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Web Survey Bibliography

Title Survey mode effects in smoking status assessment
Year 2008
Access date 19.11.2008


Methods to receive telephone (n=200) or mail (n=443) follow-up at 7 months after callin the Colorado QuitLine in April or July 2007. The 31-item instrument addressed smoking, other tobacco use, and tobacco-related behaviors. The telephone protocol included 10 contact attempts, and the mail protocol included 3 attempts. Nonresponders to the initially assigned mode were re-attempted through the other mode.


: Weighted demographic and smoker baseline characteristics were statistically similar between initial telephone and mail responders. Prevalence of 7-day smoking abstinence was 38.5% among initial telephone responders and 42.5% among initial mail responders (non-significant). When program completion and ethnicity were adjusted for by standardization, the non-significant difference in quit rates diminished to 40% vs. 40.5% for phone and mail respondents respectively. Early responders in both modes were more likely than late responders to report smoking abstinence (41.5% vs. 27.2%, p=0.01).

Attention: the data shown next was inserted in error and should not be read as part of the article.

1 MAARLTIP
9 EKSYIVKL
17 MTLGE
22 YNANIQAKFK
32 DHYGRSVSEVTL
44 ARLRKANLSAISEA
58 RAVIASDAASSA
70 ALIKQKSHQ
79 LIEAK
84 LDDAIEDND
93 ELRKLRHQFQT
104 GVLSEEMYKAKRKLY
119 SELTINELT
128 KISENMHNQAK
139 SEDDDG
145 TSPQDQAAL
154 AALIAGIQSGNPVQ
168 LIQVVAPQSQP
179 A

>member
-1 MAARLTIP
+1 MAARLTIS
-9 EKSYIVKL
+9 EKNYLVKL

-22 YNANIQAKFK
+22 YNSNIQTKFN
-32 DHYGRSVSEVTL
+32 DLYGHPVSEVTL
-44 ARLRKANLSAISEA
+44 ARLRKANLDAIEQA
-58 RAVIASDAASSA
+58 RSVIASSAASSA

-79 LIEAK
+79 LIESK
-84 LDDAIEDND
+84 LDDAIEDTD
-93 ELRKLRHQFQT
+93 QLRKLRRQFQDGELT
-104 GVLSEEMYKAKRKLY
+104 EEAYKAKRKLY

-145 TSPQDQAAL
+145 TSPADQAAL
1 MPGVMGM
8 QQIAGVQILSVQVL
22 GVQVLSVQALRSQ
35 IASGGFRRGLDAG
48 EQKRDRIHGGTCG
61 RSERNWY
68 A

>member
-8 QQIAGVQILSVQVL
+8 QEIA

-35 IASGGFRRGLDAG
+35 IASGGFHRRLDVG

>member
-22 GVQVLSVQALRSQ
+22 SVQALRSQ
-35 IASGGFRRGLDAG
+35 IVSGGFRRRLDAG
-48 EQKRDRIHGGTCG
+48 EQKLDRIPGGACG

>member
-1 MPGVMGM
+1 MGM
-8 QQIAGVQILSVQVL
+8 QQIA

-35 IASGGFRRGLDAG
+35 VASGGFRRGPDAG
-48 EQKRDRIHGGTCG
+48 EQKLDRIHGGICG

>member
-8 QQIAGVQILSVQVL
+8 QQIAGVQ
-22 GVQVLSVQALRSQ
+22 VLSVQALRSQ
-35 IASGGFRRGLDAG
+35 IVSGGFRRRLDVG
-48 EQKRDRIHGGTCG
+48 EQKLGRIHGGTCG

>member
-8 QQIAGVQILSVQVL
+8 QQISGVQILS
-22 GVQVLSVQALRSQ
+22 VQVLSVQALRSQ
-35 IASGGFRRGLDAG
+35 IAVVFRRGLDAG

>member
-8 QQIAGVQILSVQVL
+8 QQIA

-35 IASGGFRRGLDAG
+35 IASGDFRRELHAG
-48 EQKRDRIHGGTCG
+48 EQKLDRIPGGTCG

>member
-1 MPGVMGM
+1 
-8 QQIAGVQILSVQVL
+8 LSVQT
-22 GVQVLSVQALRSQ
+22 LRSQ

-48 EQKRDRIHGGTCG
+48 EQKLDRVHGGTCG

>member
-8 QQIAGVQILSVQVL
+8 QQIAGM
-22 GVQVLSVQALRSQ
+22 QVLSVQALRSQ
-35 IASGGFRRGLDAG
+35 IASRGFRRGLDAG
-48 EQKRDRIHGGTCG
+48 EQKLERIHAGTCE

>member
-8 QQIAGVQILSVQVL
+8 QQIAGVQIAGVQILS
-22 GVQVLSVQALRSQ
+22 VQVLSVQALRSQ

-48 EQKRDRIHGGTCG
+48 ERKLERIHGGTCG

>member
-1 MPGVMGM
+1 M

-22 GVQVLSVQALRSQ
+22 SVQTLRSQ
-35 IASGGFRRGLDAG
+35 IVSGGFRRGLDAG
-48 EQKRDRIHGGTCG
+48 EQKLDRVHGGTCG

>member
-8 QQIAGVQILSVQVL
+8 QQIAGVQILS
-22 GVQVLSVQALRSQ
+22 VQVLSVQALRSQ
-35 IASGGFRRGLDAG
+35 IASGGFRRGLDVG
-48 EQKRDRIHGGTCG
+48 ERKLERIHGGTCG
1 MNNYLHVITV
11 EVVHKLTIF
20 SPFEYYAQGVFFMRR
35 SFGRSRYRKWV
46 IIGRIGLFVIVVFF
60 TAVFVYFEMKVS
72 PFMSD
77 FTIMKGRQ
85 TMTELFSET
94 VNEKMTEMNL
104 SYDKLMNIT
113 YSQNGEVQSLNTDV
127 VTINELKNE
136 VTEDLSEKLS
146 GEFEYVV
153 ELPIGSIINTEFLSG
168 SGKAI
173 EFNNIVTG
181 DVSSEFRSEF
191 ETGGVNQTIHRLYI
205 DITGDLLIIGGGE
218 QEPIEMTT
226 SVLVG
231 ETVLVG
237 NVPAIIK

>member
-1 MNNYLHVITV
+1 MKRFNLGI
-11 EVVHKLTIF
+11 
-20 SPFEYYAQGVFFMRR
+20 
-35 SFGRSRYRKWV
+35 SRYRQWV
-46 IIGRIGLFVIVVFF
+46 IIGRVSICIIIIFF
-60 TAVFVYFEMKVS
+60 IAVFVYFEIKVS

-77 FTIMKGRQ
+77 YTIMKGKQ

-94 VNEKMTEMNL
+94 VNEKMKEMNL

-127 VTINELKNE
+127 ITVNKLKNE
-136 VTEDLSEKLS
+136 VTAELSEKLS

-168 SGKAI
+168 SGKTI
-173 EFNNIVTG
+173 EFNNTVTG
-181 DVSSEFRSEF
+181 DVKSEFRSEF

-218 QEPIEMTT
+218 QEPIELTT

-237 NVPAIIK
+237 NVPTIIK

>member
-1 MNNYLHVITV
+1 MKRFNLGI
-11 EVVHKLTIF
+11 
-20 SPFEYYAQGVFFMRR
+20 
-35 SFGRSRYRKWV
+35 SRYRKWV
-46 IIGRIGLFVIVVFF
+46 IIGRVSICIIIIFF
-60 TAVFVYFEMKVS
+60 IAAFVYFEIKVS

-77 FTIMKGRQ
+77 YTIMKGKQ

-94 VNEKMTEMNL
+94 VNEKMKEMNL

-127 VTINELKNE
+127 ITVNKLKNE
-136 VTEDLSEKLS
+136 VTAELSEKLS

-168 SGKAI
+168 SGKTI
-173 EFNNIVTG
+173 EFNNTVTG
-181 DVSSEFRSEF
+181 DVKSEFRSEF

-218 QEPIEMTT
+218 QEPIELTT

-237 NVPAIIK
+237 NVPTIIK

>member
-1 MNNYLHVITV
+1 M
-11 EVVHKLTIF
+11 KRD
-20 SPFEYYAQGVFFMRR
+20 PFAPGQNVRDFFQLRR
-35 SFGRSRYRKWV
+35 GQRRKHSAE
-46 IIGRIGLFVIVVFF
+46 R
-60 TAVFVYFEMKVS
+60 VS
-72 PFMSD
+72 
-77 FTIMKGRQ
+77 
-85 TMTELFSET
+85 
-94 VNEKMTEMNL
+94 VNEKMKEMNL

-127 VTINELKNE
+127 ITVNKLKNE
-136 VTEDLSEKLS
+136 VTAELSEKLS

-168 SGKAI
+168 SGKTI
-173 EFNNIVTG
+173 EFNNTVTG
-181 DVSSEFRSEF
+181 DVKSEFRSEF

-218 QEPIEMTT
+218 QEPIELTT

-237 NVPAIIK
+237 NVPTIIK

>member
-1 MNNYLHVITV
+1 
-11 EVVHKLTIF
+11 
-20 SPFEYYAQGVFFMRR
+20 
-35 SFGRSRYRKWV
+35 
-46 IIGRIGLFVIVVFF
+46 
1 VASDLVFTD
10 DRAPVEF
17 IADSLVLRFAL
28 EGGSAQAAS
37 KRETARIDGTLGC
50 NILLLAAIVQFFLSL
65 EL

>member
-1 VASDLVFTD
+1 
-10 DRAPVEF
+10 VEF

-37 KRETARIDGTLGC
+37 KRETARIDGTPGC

: Smoking status estimates may differ when obtained by mail vs. phone surveys, however the differences appear to be due to differences in the population reached and can be adjusted for by standardization. Findings will help guide the design and methodological treatment of mixed-mode surveys for smoking status follow-up.

: Follow-up surveys are widely used to assess smoking status and other tobacco-related indicators. Telephone is the conventional mode for quitline follow-up. Although mail or mixed modes might be less costly, these alternatives have not been assessed for comparability of results regarding smoking status. We conducted a pilot study of smoking status estimates obtained by mail vs. telephone.

Year of publication2008
Bibliographic typeConferences, workshops, tutorials, presentations
Full text availabilityFurther details